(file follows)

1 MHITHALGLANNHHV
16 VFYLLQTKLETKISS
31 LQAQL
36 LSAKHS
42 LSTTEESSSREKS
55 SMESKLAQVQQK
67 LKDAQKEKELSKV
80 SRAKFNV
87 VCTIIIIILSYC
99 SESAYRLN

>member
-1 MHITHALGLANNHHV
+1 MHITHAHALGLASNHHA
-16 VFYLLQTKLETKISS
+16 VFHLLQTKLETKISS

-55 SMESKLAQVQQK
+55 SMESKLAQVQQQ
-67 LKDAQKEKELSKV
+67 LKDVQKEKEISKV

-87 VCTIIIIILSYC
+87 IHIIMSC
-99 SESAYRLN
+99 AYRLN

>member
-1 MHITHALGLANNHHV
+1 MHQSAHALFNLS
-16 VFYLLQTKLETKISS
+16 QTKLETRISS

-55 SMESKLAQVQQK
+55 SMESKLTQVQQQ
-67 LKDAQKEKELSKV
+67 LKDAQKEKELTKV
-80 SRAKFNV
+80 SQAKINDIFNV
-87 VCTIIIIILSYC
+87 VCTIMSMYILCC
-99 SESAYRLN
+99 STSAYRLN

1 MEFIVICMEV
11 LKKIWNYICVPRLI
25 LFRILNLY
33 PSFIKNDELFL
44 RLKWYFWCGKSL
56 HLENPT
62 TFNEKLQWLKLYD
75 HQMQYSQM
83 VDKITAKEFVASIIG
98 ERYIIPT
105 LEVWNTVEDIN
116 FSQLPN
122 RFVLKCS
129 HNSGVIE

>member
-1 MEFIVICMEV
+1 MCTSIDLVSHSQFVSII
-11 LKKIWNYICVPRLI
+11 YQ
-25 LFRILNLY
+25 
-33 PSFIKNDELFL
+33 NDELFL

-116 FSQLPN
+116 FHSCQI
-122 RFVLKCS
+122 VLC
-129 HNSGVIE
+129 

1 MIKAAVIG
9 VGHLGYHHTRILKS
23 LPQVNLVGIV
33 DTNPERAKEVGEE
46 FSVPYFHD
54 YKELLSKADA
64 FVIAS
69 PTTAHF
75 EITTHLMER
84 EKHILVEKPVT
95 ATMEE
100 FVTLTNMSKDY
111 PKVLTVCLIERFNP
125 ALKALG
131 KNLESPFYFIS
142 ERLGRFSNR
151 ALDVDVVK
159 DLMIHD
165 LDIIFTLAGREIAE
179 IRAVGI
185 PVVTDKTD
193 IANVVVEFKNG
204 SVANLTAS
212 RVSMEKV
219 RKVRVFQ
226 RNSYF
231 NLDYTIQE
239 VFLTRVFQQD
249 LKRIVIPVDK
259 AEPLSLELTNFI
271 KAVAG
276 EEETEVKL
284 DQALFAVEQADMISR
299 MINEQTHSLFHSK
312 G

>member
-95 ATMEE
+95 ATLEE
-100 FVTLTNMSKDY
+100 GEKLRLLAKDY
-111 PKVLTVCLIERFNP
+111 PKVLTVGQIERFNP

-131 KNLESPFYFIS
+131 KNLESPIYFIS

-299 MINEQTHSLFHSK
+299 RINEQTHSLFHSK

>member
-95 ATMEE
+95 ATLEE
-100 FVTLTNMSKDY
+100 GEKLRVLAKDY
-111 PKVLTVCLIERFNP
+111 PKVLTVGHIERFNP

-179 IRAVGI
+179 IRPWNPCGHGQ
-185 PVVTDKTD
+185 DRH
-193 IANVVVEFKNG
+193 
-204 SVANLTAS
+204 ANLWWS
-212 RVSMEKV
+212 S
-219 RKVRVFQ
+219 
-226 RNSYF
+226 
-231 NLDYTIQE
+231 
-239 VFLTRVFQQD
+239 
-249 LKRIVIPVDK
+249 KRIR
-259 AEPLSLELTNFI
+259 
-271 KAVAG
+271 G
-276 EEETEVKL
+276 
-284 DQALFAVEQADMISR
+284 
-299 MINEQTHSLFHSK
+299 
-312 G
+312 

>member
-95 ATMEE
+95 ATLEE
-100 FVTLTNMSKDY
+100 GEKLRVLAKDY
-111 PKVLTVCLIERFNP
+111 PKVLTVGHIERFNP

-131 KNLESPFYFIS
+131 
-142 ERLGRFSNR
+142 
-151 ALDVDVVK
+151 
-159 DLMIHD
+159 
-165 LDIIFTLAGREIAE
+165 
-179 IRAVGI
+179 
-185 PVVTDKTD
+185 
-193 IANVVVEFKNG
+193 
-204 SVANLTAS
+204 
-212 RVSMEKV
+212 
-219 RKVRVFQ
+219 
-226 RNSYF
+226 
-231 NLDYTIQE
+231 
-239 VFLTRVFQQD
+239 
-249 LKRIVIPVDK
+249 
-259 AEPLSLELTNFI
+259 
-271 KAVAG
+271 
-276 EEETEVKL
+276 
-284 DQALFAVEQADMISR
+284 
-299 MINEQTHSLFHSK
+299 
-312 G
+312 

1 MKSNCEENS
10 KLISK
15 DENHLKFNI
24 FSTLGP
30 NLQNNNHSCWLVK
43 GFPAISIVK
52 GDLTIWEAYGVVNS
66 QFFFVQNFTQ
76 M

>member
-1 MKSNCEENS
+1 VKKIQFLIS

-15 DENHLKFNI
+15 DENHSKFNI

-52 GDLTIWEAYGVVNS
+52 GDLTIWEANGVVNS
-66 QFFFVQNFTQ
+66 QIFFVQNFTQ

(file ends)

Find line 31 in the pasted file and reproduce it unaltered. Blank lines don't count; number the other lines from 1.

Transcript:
-67 LKDAQKEKELSKV